Add 1 Tablespoon (15 ml) of the material to a cup (1/4 l) of water, not the water to the material. Then add to the tank and run the filter for 5 minutes. Retest and repeat until it is in the right range.
Needs to be in the right range of 80 – 110, or the pH will fluctuate too much. Test with Hach # 2744850 Total Alkalinity test strips 0-240mg/L.
To raise, add 1 Tablespoon ( 15 ml) sodium bicarbonate, ie. baking soda, to the tank solution.
To lower, add 1 Tablespoon (15 ml) sodium bisulfate add to a cup (1/4 l) of water, then add to tank solution.
Filter 5 minutes, test and repeat until correct.
Replacing the solution
If it seems difficult to keep the solution balanced and clean, it may need to be replaced. It may be pumped down a sewer without a problem. It should not be put in a septic tank, but put in containers to evaporate. Generally, due to the problem of a vortex resulting in air breaking the prime of the pump, it is easier to use a sump pump. Any will work, that don’t drip oil, as long as they are used for short periods of time and rinsed thoroughly after use.
When salt recrystallizes
It does so in a very sharp form that can easily hurt people and puncture vinyl liners.
There is about 150 gallons of solution in a Samadhi tank. So you may be able to judge yours from that. If you add 750 lbs at the beginning and that results in a specific gravity of 1.25 or 1.250, then the salt is at 25%. So, if 750 lbs equals 25% then 750/25 is 30 lbs equals 1%. If you want to move the specific gravity up from 1.230 to 1.260, then you want to move it up 3% or 3 X 30 or 90 lbs.
(In metric that is, if 350Kg is 25%, then 14Kg is 1%. So to move the specific gravity up from 1.23 to 1.26 then you are moving it up 3%. So to raise the density up 3%, 3 X 14 is 42, so add 42 Kg.)
Bubbles and scum floating on the surface of the solution can be created if people go into the float tank with oils on their skin. Use an enzyme product like Natural Chemistry’s Pool Perfect. Use .5 Tablespoon of it and filter, not right after adding a disinfectant like HP. Repeat until the problem is handled. You may have to clean the filter more frequently with this situation.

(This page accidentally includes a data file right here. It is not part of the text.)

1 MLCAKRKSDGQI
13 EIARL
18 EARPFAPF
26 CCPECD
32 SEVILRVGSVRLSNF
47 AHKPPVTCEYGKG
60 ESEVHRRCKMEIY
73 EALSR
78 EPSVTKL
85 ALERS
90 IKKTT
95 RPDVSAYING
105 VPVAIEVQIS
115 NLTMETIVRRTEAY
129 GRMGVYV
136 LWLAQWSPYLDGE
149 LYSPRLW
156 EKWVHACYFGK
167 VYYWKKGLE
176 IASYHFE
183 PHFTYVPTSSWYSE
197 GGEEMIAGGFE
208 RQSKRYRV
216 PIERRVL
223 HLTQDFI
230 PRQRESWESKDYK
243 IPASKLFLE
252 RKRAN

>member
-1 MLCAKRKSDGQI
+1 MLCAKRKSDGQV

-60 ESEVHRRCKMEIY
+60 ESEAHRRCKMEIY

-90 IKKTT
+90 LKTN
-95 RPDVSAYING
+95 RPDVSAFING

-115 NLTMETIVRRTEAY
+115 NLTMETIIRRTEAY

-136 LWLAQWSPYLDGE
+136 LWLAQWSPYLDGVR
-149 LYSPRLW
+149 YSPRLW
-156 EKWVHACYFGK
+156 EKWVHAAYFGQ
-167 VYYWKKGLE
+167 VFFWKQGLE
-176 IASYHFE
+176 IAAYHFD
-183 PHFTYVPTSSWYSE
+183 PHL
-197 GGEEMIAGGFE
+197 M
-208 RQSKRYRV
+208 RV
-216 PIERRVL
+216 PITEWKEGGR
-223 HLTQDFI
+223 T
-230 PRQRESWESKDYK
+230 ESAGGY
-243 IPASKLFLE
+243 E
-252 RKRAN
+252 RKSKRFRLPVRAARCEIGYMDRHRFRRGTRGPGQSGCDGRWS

If there are problems with the smell or look of the solution and the tests indicate it is balanced, first add 2-4 oz of hydrogen peroxide and filter for a couple hours. If doing this twice doesn’t handle it and the filter has not been cleaned recently, clean it and filter a few hours more.
As a safety measure, the tank should be electrically grounded. Also, it is possible that the heater will create an induced current if a person touches the solution and grounds themselves by standing on a floor or shower base that is grounded. To ground the solution, put a stainless steel nipple, 4 times as long as it’s diameter, in the plumbing of the filtration system.
Grounding the wire
Attach a grounding clamp to the stainless pipe and a 12 gauge stranded wire to clamp and ground the other end. It is easiest to ground it by plugging it into the ground part of a grounded receptacle.
If your receptacles are not grounded, attach the ground wire to a metal water pipe. The grounding clamp for 1.5″ pipe is LH Dottie #27 or Eritech CWP2JU and for 1″ is LH Dottie #20 or Eritech CWP1JU.